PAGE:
get the much needed water and nutrients it takes to feed these ever blooming beauties.
– Water every day during the establishment period after planting in the garden from
an S & J Nursery container. Be sure to continue supplemental irrigation during the hot summer months making
sure to water when the top 2-3 inches of the soil has dried out.
– Fertilize these fast growing heavy flower producing shrubs often for best
results. A minimum of a good fertilizer application in spring summer and again in fall each year. Tropical
plant food is best.
– When temperatures drop below 30 degrees you may opt to protect your foliage
and stems from severe frost damage by throwing a blanket or other breathable fabric over the top of the plant
making sure the edges touch the ground to trap in the heat from the soil.
– Make your last summer pruning in August giving your Hibiscus plant ample
time to recover new foliage that will harden off before winter arrives for us here in late December. Pruning to
late into the fall will cause flushes of cold sensitive new growth that is sure to freeze during even a light
frost that hardened off foliage would not be affected by.
– DO NOT REMOVE BURNT FOLIAGE UNTIL ALL DANGER OF FROST HAS PASSED. If you are
like me, I just let the winter have at my hibiscus and deal with what I have left in the spring. If
you choose this option, be sure not to remove any stems or leaves from the plant until we have reached
the last average frost date and there are no late freezes being predicted. ( mid February for Northeast Florida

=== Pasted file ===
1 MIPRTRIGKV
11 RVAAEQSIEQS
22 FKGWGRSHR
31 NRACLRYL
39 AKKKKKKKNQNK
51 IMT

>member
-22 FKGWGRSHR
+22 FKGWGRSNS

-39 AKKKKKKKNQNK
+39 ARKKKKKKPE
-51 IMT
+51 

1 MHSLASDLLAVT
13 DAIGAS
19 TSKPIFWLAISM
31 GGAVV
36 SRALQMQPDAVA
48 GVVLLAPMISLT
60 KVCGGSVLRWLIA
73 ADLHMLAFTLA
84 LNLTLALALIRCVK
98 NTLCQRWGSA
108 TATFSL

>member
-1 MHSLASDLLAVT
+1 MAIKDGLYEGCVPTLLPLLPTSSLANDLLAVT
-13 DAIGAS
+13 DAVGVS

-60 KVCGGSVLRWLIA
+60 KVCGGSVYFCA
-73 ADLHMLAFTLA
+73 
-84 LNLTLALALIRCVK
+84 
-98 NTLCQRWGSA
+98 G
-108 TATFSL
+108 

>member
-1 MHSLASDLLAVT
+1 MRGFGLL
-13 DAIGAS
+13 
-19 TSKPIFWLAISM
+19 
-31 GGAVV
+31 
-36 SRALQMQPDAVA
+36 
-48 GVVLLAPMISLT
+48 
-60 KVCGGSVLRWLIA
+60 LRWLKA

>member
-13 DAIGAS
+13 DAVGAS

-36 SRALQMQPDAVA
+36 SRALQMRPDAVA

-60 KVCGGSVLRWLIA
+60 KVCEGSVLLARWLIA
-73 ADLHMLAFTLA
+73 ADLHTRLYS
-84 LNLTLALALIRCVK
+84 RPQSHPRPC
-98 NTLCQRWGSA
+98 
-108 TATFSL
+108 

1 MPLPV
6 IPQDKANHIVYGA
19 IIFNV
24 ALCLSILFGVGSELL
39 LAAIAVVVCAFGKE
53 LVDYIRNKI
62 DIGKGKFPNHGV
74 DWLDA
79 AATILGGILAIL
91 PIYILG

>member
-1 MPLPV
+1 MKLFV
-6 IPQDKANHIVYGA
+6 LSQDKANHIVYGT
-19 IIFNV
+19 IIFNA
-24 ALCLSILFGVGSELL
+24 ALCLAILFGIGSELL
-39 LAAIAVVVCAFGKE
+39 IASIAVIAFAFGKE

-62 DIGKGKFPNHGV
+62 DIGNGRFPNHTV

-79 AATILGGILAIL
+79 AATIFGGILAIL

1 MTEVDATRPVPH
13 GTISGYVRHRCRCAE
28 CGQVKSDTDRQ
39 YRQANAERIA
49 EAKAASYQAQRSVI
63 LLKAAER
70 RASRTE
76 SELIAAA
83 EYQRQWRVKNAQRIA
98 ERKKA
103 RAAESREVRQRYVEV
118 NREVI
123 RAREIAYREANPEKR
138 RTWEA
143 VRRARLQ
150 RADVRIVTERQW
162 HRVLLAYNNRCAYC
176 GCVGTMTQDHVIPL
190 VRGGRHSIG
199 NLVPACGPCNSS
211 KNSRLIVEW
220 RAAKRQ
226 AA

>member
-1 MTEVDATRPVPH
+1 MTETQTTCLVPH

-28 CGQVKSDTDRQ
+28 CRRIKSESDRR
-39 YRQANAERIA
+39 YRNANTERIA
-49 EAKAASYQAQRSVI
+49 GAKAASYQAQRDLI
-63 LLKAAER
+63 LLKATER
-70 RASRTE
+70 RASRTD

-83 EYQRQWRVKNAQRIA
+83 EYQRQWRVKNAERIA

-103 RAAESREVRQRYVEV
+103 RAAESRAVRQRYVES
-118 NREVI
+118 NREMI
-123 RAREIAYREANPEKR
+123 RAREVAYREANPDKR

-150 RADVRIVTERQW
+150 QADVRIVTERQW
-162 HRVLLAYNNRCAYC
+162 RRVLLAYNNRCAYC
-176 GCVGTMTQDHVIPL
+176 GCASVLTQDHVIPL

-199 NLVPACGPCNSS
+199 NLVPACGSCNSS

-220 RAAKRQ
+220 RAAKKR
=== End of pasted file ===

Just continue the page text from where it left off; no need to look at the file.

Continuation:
is the average last frost date) Trimming burnt foliage and stems before then will leave bare branches
deeper on the plant exposed to cold temperatures that would have been protected by those same stems and foliage
if left unpruned and most often results in loss of the plant entirely.
-Trim off cold damaged foliage in spring after all danger of frost has passed.
Fertilize with a slow release garden food like Osmocote directly after spring pruning and again in summer and
fall. Hibiscus are heavy bloomers and all those blooms quickly deplete nutrient stores, you may opt to fertilize
biweekly or monthly with a water soluble bloom fertilizer, just be sure to use the Osmocote as well to make
sure the plant still has the nutrients it needs if you decide to stop feeding the flowers. I have really
sandy soil in my home garden and like to add a few shovel full of compost around the base of the plant
underneath the foliage each spring, fertilize once a season with Osmocote and throw a handful of granular bloom
booster every once in a while if I notice that there are not as many blooms on the plant as I would